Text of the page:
|Vol 7, No.13, 29.3.01, p23
SINGLE market chief Frits Bolkestein is set to unveil model contracts that firms can use to avoid falling foul of the Union's tough data-protection laws - despite EU industry and US fears that the agreement could impose onerous new conditions on companies.
The move is intended to boost compliance with the Union's 1995 directive which allows national regulators to restrict the transfer of data to countries lacking 'adequate protection' measures.
The complex contracts, which will be scrutinised by MEPs later this year, will set out the legal terms governing data privacy between a firm selling information about EU citizens to another company.
They will be available free of charge for any business to use, and would be worded in a way that would ensure the data, such as a mailing list or credit rating, were not misused.
If the contract was broken - for example if the information on a Union resident was sent on to a third party without the person's permission - he or she could seek legal redress.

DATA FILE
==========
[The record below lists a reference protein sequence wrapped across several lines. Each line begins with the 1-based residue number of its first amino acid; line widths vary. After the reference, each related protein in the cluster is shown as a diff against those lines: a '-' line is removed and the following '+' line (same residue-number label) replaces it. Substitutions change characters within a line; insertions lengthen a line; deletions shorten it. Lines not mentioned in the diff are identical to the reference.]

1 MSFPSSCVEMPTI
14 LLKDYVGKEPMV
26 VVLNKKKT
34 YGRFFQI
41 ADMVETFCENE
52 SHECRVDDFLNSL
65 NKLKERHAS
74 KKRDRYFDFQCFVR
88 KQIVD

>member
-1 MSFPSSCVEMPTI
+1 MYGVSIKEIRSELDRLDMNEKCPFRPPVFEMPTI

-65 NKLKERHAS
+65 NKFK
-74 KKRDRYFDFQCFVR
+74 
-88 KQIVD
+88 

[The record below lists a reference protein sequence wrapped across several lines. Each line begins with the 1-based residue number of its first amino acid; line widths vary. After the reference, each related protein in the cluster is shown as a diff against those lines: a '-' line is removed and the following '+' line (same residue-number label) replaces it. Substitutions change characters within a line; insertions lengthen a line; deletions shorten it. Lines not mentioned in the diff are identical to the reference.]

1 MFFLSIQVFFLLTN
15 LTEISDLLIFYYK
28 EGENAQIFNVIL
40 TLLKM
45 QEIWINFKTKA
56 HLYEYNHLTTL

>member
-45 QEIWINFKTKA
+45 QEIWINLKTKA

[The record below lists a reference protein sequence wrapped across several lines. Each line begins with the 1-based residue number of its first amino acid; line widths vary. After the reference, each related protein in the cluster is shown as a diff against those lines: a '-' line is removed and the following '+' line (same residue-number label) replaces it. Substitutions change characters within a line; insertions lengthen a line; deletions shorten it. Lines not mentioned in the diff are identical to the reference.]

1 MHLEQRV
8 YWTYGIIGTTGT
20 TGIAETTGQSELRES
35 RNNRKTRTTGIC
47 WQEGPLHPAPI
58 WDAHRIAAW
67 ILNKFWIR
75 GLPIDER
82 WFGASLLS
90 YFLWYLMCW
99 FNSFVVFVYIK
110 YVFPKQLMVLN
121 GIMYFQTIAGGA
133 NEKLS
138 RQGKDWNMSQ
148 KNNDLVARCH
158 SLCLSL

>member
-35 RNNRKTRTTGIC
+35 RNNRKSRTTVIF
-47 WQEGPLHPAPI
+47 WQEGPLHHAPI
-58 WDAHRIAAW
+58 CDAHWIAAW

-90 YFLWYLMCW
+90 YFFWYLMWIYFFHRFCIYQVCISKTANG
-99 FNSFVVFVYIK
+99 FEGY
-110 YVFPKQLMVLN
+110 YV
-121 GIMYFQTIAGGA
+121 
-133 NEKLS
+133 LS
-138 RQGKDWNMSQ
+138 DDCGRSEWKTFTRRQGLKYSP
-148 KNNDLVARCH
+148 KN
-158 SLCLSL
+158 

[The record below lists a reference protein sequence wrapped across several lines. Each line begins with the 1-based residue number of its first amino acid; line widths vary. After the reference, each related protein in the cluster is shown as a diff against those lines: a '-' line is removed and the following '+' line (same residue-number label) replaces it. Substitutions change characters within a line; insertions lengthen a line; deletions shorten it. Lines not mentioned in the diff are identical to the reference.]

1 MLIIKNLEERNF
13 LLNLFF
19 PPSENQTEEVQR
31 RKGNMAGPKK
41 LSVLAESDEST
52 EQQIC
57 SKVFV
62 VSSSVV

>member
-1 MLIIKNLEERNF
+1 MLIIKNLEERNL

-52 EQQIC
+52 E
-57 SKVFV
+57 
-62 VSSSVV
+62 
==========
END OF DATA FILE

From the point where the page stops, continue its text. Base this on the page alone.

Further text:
The scheme was last week criticised by the US Commerce and Treasury departments, which cited concerns of the US financial services sector, adding to fears voiced by EU lobbies, including direct marketing lobby FEDMA who said early drafts could have left firms exporting data open to lawsuits.
But Sue Binns, a senior Bolkestein aide said there is "a lot of misunderstanding", adding that the contracts were voluntary and did not impose new rules on companies.
She said the move could have a "much greater economic impact" than the vaunted 'safe harbour' deal signed between the Union and US last year in a bid to avert a trade row over the 1995 directive. Under the safe harbour accord, US firms promise to not misuse EU citizens' personal data.
Single market chief Frits Bolkestein is set to unveil model contracts that firms can use to avoid falling foul of the Union's tough data-protection laws - despite EU industry and US fears that the agreement could impose onerous new conditions on companies.